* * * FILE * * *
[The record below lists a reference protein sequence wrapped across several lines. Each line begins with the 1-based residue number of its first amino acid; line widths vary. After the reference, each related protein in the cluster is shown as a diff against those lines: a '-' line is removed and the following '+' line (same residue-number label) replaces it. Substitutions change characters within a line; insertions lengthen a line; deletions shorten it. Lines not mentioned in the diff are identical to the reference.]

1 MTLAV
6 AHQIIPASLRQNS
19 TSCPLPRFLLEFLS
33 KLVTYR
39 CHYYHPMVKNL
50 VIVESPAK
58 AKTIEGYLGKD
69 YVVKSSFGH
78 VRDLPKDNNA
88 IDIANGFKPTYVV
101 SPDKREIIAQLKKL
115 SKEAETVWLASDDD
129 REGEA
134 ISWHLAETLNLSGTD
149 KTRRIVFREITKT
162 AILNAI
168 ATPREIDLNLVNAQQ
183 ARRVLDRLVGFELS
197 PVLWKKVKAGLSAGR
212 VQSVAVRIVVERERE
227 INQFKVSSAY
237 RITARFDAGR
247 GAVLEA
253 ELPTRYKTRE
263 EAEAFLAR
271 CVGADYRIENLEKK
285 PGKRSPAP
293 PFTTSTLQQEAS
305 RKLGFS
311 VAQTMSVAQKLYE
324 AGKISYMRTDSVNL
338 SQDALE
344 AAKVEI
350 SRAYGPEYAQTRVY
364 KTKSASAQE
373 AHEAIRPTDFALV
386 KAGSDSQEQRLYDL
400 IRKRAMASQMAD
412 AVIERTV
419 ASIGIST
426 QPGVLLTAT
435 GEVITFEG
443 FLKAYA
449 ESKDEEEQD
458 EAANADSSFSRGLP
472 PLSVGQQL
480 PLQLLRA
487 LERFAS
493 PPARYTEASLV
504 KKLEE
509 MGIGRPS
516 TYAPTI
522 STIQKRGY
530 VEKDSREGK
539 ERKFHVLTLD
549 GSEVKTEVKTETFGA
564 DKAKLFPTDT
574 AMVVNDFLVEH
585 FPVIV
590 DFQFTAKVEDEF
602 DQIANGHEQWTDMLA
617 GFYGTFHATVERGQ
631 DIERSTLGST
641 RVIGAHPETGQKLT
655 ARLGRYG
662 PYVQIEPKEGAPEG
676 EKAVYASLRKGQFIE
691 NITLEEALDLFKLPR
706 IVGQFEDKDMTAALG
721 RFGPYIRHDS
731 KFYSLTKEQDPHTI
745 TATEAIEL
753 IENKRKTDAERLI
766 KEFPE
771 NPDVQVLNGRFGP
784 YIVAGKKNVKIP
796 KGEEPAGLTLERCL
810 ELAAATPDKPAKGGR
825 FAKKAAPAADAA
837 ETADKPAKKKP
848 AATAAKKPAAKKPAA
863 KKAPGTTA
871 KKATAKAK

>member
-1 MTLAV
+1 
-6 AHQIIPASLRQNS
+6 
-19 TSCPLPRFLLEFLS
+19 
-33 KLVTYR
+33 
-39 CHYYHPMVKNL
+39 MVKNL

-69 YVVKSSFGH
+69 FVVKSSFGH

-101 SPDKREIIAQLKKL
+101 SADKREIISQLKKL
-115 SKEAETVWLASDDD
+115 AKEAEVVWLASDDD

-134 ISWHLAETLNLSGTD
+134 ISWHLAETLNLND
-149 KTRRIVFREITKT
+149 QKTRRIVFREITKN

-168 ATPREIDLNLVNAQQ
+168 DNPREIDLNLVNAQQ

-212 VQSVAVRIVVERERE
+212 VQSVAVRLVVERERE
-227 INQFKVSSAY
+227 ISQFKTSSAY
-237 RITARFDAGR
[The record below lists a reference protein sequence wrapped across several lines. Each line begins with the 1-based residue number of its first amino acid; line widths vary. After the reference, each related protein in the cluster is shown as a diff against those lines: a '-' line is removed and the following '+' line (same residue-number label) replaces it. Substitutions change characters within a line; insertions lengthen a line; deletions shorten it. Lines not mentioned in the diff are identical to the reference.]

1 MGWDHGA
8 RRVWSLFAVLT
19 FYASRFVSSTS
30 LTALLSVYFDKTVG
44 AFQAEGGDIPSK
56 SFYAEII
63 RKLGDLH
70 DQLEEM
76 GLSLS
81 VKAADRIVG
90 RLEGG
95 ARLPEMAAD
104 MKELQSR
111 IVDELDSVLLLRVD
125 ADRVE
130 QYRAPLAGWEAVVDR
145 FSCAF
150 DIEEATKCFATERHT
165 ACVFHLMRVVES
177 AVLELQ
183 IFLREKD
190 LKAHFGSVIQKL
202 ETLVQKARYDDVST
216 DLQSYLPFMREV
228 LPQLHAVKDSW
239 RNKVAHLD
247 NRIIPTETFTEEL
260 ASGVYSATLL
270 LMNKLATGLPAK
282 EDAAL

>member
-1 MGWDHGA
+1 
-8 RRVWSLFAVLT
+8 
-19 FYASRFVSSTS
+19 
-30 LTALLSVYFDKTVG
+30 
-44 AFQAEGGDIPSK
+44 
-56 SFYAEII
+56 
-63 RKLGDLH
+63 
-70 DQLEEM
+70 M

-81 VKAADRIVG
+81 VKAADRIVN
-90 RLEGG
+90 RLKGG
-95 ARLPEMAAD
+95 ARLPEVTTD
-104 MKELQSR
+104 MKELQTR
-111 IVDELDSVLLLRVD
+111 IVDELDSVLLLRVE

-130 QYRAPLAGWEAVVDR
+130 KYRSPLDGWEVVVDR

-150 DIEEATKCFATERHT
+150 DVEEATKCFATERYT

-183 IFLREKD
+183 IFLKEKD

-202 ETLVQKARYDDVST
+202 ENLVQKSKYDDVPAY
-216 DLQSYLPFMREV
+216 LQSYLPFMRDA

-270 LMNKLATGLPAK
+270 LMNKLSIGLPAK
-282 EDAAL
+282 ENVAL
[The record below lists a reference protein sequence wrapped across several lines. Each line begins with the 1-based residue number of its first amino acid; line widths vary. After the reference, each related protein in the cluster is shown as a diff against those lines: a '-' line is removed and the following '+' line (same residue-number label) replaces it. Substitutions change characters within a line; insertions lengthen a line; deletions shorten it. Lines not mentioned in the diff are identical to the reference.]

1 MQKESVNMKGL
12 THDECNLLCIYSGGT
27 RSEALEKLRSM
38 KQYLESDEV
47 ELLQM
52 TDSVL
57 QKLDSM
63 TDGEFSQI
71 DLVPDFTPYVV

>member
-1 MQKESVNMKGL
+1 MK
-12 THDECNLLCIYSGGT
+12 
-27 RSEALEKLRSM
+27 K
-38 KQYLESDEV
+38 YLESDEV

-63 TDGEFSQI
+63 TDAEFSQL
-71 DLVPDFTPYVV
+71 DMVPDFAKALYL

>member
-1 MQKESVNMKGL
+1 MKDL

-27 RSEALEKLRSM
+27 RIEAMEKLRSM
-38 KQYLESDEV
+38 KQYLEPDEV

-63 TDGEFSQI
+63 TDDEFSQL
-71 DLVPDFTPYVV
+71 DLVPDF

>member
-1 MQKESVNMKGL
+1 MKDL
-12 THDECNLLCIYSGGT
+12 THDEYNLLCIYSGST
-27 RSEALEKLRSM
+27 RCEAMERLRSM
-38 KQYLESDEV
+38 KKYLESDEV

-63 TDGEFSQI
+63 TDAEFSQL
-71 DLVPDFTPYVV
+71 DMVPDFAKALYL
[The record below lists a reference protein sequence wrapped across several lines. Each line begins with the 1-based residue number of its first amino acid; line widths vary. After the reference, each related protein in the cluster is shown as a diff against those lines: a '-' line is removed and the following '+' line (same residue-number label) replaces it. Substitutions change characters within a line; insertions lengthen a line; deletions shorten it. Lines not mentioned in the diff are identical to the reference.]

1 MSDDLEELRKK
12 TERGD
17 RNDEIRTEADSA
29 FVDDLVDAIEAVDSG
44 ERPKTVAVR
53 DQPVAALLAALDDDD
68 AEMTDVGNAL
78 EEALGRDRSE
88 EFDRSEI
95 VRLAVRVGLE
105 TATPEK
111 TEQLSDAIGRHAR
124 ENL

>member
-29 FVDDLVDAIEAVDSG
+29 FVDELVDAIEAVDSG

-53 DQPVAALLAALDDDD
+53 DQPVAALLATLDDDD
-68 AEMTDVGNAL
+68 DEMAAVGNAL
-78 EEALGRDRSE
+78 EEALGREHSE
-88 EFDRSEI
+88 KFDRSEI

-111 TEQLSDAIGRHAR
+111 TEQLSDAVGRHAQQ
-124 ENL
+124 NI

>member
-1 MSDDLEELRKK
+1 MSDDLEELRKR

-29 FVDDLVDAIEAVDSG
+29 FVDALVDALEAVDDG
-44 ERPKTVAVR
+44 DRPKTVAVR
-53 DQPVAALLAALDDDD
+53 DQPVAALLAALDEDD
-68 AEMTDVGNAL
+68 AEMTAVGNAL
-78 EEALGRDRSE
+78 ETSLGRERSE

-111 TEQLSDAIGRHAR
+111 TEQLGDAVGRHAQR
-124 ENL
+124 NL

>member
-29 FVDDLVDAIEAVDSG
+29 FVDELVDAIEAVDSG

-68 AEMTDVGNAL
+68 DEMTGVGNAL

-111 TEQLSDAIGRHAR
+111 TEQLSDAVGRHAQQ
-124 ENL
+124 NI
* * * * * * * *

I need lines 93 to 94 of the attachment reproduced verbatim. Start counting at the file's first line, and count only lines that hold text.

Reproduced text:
+33 
-39 CHYYHPMVKNL